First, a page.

‘Men’ Isn’t ‘An Intellectual Horror Movie’: Alex Garland Explains His Mysterious New Job With A24 About Toxic Masculinity

‘Men’ made his presentation with a disturbing trailer that evokes the danger of a woman being observed by men with bad intentions and paranoia inherent that accompanies mourning, the union of the names of alex garlandJessie Buckley and A24 It already caused a sensation a few months ago, and now a launch is expected on May 20 in the United States and to be confirmed in Spain thanks to Vértice.

The Oscar-nominated actress plays Harper, a young widow who has rented an isolated holiday home in the English countryside after the death of her husband (Paapa Essiedu). However, the innkeeper (Rory Kinnear) warns Harper not to bite into the “forbidden fruit” on the property, and Harper can’t help but see her face in all the town’s residents. Despite its potentially metaphorical premise, according to Garland in Entertainment Weekly:

“Men” is a movie from the guts. I’m proud of “Ex Machina,” I really love it, but it’s an intellectual movie. This isn’t, I think. In my opinion, it’s connected to a movie like “Annihilation.” They have a lot to do with how you feel about something, More interested in images and sensations than ideas. The mystery of the plot is intentional, a large part of it is about how the viewer responds.”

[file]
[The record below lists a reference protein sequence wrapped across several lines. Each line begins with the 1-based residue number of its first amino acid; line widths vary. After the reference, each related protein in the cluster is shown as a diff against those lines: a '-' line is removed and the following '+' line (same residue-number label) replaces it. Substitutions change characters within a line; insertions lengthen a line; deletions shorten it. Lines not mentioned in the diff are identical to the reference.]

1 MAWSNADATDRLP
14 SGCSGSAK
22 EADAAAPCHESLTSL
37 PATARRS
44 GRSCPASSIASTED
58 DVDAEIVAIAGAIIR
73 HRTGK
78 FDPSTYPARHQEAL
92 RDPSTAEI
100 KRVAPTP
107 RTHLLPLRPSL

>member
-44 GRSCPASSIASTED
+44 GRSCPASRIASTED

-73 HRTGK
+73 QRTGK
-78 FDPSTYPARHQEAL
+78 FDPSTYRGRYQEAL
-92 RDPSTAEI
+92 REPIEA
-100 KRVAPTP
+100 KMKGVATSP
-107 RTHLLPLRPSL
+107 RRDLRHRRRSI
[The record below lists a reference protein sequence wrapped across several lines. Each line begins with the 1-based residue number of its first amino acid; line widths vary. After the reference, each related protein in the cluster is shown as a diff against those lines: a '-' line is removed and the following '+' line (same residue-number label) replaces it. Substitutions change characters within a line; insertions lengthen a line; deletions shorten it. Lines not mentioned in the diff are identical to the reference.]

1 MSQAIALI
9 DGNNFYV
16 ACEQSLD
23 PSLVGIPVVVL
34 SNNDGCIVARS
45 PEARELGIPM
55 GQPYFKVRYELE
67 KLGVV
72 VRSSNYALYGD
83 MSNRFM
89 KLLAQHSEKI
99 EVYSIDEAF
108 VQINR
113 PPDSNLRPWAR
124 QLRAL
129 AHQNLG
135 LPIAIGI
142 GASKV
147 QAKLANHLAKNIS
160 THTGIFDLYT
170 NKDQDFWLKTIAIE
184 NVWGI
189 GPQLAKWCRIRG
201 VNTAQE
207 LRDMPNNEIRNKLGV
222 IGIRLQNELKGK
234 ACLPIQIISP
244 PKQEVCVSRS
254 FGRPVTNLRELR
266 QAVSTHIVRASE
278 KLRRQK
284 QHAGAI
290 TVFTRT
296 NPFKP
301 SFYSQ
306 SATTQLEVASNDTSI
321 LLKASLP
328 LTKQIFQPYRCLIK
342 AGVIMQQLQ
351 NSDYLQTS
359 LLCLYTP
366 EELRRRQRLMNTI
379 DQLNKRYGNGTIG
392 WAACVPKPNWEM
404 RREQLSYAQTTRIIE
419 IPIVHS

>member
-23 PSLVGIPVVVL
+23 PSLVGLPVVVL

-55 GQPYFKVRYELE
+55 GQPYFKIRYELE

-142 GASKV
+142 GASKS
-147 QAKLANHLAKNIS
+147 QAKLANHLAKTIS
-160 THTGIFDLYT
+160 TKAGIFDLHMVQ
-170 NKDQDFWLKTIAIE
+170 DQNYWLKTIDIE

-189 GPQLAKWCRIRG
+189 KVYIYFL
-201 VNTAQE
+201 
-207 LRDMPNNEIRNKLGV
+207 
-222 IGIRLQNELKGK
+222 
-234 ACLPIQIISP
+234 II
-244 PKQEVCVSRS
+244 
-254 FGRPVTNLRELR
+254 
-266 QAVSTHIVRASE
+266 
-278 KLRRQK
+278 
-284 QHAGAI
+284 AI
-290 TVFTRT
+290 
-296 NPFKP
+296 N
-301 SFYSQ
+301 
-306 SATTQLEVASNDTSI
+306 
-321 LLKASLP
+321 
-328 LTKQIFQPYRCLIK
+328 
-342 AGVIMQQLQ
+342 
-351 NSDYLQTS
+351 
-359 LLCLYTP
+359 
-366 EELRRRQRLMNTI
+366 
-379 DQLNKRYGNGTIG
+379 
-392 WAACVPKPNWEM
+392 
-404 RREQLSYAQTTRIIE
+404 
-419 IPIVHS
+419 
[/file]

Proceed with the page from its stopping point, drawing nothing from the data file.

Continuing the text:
“The movie is about giving 50 percent of something, which could be a breadcrumb, and the viewer is giving another 50 percent. If I can get that to be the answer, I’m amazed when it happens. People feel like, “Oh, I know what’s going to happen now. But if you can play around with it a little bit and keep them on their toes, that’s the plan, anyway.”

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When they ask about if ‘Men’ is a horror movie and about the issues of toxic masculinity that he has played throughout his filmography, the director is clear:

“It’s a horror movie about a horror sensation, or a ghost story. Whether audience members feel it evokes #MeToo resonances about the pervasiveness of sexual harassment, that’s up to them. Gender dynamics come up a lot, from different ways, but I thought, ‘fuck it, I’m going to get straight to the point.’ Maybe with ‘Men’, instead of having those themes underneath, it comes across on the surface.”

“When I say ‘Men’ is a bit of an aggressive movie, I mean it speaks directly to the viewer. It’s a gentle movie at times, there’s a lot of goofy humor, but it’s also a bit of a delinquent. I’m in my early 50s and my main The problem with cinema tends to be boredom. In a way, I feel like I know where movies are going to go, I feel like I’ve seen this or that sequence of events unfold an incredible number of times. I hope to change that feeling a bit.”

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‘Men’ Isn’t ‘An Intellectual Horror Movie’: Alex Garland Explains His Mysterious New Job With A24 About Toxic Masculinity